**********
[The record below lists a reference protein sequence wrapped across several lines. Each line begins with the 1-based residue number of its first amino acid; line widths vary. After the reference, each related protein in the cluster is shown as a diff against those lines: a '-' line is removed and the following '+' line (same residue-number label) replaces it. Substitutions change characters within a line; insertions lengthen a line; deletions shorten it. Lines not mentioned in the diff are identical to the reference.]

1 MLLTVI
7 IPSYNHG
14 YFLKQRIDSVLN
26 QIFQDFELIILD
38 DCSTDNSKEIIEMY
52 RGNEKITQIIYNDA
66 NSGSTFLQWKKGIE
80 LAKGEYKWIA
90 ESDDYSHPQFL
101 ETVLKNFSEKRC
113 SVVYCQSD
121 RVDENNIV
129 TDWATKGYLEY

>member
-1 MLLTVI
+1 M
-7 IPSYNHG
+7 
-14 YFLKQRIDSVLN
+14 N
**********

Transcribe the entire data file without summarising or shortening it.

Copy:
[The record below lists a reference protein sequence wrapped across several lines. Each line begins with the 1-based residue number of its first amino acid; line widths vary. After the reference, each related protein in the cluster is shown as a diff against those lines: a '-' line is removed and the following '+' line (same residue-number label) replaces it. Substitutions change characters within a line; insertions lengthen a line; deletions shorten it. Lines not mentioned in the diff are identical to the reference.]

1 MLLTVI
7 IPSYNHG
14 YFLKQRIDSVLN
26 QIFQDFELIILD
38 DCSTDNSKEIIEMY
52 RGNEKITQIIYNDA
66 NSGSTFLQWKKGIE
80 LAKGEYKWIA
90 ESDDYSHPQFL
101 ETVLKNFSEKRC
113 SVVYCQSD
121 RVDENNIV
129 TDWATKGYLEY

>member
-1 MLLTVI
+1 M
-7 IPSYNHG
+7 
-14 YFLKQRIDSVLN
+14 N